‘Oh, mother, have I killed him?’ Manslaughter as two boys go toe-to-toe.

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Greenwich Pier, c.1850

Today’s story will unfold in two parts and starts at the Greenwich Police court in April 1858.

William Sellis, aged just 12, was brought up before Mr Traill charged with causing the death of another boy in a fight. John Thomas Bolton (who was 13) had died following a clash in Wellington Street. What made this tragedy all the more interesting (from a newspaper’s point of view) was that Sellis was not some street urchin but the son of ‘respectable parents’ from Rotherhithe and that a police inspector was also charged as an accessory.

It was not the first hearing in the case and so some of the details were already in the public domain. Inspector Henry Hambrook of the Thames Police was accused of egging Sellis on, and urging him to target his victim:

“Give it him right and left, and hit him once under the ear, and he won’t want to fight again” he was alleged to have told the youngster.

The boys were fighting toe-to-toe as in a prizefight and Bolton was slightly taller. Two more rounds elapsed before Sellis applied the advice the inspector had given him and connected with his opponent just below the ear. According to witnesses Bolton fell to the ground, screamed and curled himself into a defensive ball. Sellis was horrified at what he’d done running home and yelling ‘Oh, mother, have I killed him?’ before going on to the doctors to see how his victim was.

In court the inspector’s lawyer pleaded on behalf of his client, emphasising his long service and the effect that any stain on his character would have on his pension and retirement. He’d served at Thames for 15 or 16 years and was currently off work on sick leave.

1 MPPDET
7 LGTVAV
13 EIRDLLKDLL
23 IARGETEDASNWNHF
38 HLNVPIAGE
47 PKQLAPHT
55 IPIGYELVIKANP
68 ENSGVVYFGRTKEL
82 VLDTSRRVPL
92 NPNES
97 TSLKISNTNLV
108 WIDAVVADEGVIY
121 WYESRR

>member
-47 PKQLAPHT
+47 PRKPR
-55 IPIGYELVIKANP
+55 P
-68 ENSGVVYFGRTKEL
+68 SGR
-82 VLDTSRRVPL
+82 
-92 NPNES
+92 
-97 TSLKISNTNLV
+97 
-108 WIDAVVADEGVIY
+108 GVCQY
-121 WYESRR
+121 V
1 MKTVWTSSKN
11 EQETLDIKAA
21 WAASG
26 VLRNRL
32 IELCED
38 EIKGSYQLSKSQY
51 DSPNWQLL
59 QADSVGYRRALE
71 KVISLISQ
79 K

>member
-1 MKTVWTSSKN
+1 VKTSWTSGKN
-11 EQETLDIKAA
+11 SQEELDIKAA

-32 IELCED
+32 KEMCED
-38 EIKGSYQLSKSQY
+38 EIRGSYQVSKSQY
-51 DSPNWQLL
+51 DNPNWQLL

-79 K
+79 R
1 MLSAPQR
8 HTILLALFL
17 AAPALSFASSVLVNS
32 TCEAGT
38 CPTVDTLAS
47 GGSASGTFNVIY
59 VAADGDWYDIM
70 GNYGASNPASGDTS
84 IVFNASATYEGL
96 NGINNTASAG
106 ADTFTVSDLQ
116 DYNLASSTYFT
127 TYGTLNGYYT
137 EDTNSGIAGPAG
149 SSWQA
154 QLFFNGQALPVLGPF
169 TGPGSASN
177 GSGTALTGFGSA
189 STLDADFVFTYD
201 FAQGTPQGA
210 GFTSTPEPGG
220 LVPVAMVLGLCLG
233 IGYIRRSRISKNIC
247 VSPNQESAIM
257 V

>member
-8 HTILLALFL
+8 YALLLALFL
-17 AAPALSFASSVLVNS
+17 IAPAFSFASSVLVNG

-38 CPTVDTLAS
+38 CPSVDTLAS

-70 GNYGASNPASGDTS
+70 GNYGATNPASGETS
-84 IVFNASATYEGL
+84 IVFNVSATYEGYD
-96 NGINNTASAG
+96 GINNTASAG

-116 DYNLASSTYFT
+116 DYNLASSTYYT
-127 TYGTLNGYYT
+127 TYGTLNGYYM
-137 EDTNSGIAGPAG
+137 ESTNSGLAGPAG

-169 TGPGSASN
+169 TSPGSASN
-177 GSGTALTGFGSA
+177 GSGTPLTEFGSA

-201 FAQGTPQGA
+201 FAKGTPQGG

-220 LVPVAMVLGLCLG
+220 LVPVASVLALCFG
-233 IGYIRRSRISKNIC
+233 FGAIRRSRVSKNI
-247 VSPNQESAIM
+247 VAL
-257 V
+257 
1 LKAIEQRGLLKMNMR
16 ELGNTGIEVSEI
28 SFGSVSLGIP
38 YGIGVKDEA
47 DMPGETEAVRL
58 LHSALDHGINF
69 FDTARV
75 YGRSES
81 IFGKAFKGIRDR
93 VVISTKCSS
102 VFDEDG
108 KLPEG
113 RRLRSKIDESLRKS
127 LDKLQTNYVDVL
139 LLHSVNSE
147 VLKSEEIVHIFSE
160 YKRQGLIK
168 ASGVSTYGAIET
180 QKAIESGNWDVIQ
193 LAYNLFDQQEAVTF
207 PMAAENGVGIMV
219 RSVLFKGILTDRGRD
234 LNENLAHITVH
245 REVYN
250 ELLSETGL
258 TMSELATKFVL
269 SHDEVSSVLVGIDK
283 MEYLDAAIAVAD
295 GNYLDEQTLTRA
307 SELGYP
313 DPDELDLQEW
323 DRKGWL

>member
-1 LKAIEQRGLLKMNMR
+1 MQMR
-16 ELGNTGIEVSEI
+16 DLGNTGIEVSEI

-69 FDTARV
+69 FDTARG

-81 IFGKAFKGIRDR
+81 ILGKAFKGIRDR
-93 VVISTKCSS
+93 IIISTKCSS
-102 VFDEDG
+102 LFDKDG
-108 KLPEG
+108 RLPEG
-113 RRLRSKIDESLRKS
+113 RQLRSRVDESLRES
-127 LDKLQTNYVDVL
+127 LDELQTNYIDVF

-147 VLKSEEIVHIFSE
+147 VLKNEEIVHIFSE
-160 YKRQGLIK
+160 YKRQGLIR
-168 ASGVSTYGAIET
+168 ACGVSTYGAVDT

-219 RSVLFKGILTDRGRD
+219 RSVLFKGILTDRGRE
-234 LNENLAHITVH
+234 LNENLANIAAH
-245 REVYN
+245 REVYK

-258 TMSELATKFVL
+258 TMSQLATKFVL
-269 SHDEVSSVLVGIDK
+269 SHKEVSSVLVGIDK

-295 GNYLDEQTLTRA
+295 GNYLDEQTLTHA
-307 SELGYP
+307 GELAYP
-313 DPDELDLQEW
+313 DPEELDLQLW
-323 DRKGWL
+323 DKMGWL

None of this cut much ice with the magistrate. Mr Traill said that someone with Hambrook’s knowledge of the law and position in the community should have known better than to encourage such violence.

‘It was a most abominable act’ he said adding that ‘it was the duty of every person to prevent a breach of the peace; and when an officer of the peace, who had been connect with the police’ for such a long time ‘took no steps to prevent such an act, but assisted, he thought it a most shameful proceeding’.

However, Traill didn’t seem inclined to formally commit the policeman as an accessory as he wasn’t sure the evidence of intent was there. Mr Solomon, Hambrook’s lawyer, wanted his client to speak in his own defence but the justice was not inclined to hear him. Solomon pressed his case saying that if only Handbrook could explain he was sure he would be exonerated. Finally Mr Traill agreed, and it proved to be a mistake on the defence’s part.

Hambrook chose to challenge the various witnesses that had already testified to his involvement but each one stuck to their evidence and left the inspector high and dry. The magistrate now committed both the lad and the police inspector to trial for the killing of John Bolton. Hambrook was bailed but Sellis, despite the coroner being happy to allow, was refused bail and taken away to a cell to await his transfer to trial later in the year.

I will look at that trial and its aftermath in tomorrow’s blog.

[from The Standard , Monday, April 26, 1858]

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